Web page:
Hundreds of Central American migrants filed peacefully from Tecan Uman, Guatemala into this small southern Mexican border city on Thursday, the first large group from a caravan that launched from northern Honduras on Tuesday.
This third large caravan to cross to Mexico in less than a year is receiving a far warmer reception from Mexican authorities.
Above the Suchiate River, the scene at Rodolfo Robles Bridge was peaceful on Thursday afternoon as groups of migrants arrived at the port of entry to register their presence.
“Are you going to deport us?” asked Jayson Padilla, 19, from the northern Honduras city of San Pedro Sula as he approached an agent with Mexico’s migrant protection unit, Grupo Beta.
Quite to the contrary.
“By the instructions of the president, we offer the most cordial of welcomes,” the agent responded, and proceeded to explain the process going forward.
Mexico is offering the Central American migrants humanitarian visas, which will allow them to live and work anywhere in Mexico for up to a year, and travel freely without fear of deportation, threats from smugglers or shakedowns by corrupt authorities.
They can also, if they choose, apply for refugee status in Mexico. The process to complete the initial registration is expected to take about five days, and the migrants are being told they can wait on either side of the border while their petitions are processed.
“This card gives them the option to enter the country legally,” Martinez said. “They can decide if they want to remain and work.”
As the migrants patiently lined up, received identification bracelets, and followed instructions of Mexican immigration officers, the scene was a stark contrast from last October, when Mexican Federal Police blocked a group of Central American members from crossing the bridge.
The migrants responded by breaking down a barrier, throwing rocks and pushing their way through or wading across the river.
But this time the Federal Police were nowhere to be seen. Instead, groups of students in white t-shirts received the migrants as they stepped across the bridge, directing them to immigration authorities.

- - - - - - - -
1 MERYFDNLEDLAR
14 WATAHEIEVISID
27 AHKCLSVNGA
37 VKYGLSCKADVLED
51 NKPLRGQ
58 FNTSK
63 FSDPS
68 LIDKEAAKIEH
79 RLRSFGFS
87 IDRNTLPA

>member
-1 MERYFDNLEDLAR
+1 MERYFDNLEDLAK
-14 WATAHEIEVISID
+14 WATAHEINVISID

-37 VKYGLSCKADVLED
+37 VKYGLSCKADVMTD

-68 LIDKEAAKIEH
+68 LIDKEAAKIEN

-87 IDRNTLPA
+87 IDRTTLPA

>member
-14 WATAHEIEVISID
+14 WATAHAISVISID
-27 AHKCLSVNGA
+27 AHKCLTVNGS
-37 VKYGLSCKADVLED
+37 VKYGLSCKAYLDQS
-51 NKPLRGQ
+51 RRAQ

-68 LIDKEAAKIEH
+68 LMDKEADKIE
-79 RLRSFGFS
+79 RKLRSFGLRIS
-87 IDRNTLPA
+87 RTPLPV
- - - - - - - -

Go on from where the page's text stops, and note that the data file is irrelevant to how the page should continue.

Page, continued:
Mexican President Andrés Manuel López Obrador, who took office on December 1, has vowed to protect the human rights of migrants who enter Mexico, even promising them jobs in future government development projects.
The arrival of this latest caravan will put these policies to the test as the migrants continue to enter Mexico and cross the country, many with hopes of entering the United States.
An estimated 2,000 people are expected to cross to Mexico as part of this caravan, less than a third of the number in a caravan left Honduras last fall, with the great majority of migrants ending up in Tijuana.
At a park in Tecun Uman on Thursday morning, hundreds of migrants applauded as Mexican immigration authorities told them they would be permitted to enter Mexico, but would be required to do so legally.
By nightfall, close to 969 caravan members had walked across the bridge into Mexico, said Ana Laura Martinez, an official with Mexico’s National Migration Institute.
That sum included 739 adult males, 230 adult females and 145 minors. The largest number, 766, came from Honduras. Another large group was forming in Tecun Uman and expected to cross early Friday.
Among those waiting in line was a group of nine friends from the Honduran municipality of Villanueva Cortés. The friends said they had left San Pedro Sula on Monday night, riding buses, walking, and getting rides as they crossed Guatemala.
Only one planned to remain in Mexico and apply for refugee status; the remainder said they were eager to find work in the United States.
Josue Castaneda, 24, said he had been unable to find work for the past two years, despite being certified as a refrigeration technician and beginning university classes.
“We know people who crossed to the United States, and are now much better off,” he said. “We don’t know anyone who crossed to Mexico and found better conditions.”
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